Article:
Result := Format(sql, [Field, DataDBFormat(StartDate), DataDBFormat(FinalDate)]);
end;

You use both method like this:

var
  period : TDateInterval;
begin

  period.SetAnnualInterval(2008, 2009);

  ShowMessage( period.GenerateSQL('DATE_FIELD'));

The ShowMessage will show DATE_FIELD between ’01/01/2008 00:00:00′ and ’12/31/2009 23:59:59′

I hope this visualizes another way to use Record, and that you find the date interval example useful. It can of course be implemented in many different ways, this is just one which I use to help in my explanation about Records.

You can download the source code here

TDateInterval

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9 replies
  1. Colin
    Colin says:

    Hi Andreano,

    Excellent article! I had a similar problem but had to handle open-ended date ranges. I was going to tackle this by creating it as a class but making it as a record makes a lot more sense. Thank you for providing articles for not only on the “headlne” features but also for the small “trivial” features too 🙂

    Colin

    Reply
  2. Istvan
    Istvan says:

    Hi.
    The above EncodeDateTime will raise an exception because 1000ms is not valid and should be set to 999. A better approach would be to just use IncMillisecond(Trunc(Value) + 1, -1); for Final date, and just simply Trunc(Value) for Start date.
    I also don’t like the way you mixed in a fixed date format and the fixed SQL statement. Those are jobs of the presentation layer and the persistence layer. Besides that, I use records like that a lot 🙂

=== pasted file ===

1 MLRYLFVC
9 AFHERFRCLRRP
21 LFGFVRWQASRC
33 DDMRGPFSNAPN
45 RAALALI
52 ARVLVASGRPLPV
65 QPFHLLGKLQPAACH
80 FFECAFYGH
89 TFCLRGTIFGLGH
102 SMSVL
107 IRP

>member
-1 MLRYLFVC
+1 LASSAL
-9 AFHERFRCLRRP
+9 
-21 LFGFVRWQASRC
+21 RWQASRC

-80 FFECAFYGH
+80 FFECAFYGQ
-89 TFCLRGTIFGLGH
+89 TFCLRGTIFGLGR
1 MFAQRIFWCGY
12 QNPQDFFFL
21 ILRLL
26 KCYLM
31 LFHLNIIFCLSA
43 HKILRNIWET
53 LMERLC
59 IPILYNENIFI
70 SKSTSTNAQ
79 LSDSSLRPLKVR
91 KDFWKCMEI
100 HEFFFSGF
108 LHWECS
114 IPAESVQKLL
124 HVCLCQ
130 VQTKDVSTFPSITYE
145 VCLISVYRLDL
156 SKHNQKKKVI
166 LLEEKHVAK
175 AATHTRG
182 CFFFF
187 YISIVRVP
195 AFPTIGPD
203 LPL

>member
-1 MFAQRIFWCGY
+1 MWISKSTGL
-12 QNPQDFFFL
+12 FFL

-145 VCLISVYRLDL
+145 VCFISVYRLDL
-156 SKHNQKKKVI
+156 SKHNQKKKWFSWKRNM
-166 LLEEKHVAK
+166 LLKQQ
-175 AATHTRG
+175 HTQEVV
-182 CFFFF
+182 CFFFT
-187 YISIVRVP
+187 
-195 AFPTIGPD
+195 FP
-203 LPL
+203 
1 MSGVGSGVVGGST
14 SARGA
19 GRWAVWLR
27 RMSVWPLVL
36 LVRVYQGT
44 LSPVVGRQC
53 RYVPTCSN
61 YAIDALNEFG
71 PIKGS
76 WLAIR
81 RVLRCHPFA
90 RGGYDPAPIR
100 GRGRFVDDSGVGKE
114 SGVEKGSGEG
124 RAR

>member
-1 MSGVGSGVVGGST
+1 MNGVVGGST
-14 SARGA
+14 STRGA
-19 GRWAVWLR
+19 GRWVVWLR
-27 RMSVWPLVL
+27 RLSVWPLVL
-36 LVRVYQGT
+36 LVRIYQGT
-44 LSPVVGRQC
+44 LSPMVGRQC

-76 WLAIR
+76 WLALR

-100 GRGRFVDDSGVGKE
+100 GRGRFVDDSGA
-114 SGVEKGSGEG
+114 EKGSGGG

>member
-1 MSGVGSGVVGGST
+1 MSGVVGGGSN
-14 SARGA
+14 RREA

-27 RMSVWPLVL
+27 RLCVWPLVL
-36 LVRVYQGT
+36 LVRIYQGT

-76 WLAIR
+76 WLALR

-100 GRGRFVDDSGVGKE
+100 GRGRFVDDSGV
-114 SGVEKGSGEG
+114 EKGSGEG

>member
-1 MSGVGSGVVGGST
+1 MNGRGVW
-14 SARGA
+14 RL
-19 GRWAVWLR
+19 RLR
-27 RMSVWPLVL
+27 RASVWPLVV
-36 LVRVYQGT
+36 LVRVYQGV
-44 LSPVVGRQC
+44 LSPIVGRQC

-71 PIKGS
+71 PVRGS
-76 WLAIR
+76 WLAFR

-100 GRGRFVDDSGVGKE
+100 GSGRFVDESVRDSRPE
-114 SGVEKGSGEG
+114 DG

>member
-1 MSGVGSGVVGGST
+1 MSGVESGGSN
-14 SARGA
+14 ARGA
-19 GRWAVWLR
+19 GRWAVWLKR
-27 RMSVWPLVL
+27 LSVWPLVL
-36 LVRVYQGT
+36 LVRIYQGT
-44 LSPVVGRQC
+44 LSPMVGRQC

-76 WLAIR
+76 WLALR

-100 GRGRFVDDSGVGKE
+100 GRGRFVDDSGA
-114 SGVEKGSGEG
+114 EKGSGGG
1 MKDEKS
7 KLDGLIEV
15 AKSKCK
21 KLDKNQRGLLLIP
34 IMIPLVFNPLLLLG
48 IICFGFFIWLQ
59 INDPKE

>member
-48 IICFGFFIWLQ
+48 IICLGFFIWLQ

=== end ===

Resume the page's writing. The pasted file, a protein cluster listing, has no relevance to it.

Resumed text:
Reply
    • Andreano Lanusse
      Andreano Lanusse says:

      Hi Istvan and Louis, thanks for update, my mistake to set to 1000. I updated the post and source code to reflect that.

      About the use of IncMillisecond and Trunc it works, but personally I don’t like that, the code became not intuitive and could generate some confusion, but this is my personal opinion.

      Reply
  3. LDS
    LDS says:

    Don’t generate SQL predicates that way. Use parameters. For example Oracle won’t reuse statements from its cache, and you’ll get hard parse every time (unless you force it to reuse statements but that’s just a stopgap) and fill the cache.

    When will Delphi have a timestamp type that can handle time zones as well?

    Reply
  4. Louis Kleiman
    Louis Kleiman says:

    So, by design, you are missing values in the last second of the year? Dates are floating point. Trying to perform a query that gets everything up to midnight is easy: …where DateColumn >= Trunc(:StartDate) and DateColumn < Trunc(:EndDate) + 1. Plugging a StartDate of 1/1/2010 and an EndDate of 12/31/2010 into this query gives you everything that happened in that year without missing a record. Guaranteed. The Trunc and addition (+1) can be done in the front end or the back end. Your choice.

    Reply
  5. Anthony Frazier
    Anthony Frazier says:

    For reports like that, I’ll pass my InitialDate & FinalDate parameters through StartOfTheDay() and EndOfTheDay() from DateUtils before fetching data.

    With your TDateInterval class, wouldn’t you want SetFinalDate() to use 999 for the msec instead of 1000?

    Reply